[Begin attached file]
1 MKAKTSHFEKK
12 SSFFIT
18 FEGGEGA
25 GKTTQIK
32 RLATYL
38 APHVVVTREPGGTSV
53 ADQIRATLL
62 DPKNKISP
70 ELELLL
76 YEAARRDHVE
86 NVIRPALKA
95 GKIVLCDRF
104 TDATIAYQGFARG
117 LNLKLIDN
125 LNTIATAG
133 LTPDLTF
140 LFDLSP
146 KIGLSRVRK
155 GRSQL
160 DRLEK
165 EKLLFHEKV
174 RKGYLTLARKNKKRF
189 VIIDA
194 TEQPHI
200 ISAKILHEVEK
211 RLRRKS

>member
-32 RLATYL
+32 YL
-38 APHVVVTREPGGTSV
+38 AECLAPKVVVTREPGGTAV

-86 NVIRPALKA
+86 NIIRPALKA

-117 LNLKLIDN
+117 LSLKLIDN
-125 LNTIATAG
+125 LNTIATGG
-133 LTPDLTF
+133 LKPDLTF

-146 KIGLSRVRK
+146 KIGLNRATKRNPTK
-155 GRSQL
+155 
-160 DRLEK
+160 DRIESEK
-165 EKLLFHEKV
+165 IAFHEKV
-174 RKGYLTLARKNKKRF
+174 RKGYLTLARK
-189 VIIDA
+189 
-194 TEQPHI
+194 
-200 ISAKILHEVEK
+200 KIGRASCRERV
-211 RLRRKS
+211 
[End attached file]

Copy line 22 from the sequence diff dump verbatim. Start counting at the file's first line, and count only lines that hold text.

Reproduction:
174 RKGYLTLARKNKKRF